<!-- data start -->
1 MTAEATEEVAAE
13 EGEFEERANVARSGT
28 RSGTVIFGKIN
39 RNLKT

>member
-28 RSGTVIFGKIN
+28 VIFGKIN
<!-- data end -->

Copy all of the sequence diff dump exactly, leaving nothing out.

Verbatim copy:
1 MTAEATEEVAAE
13 EGEFEERANVARSGT
28 RSGTVIFGKIN
39 RNLKT

>member
-28 RSGTVIFGKIN
+28 VIFGKIN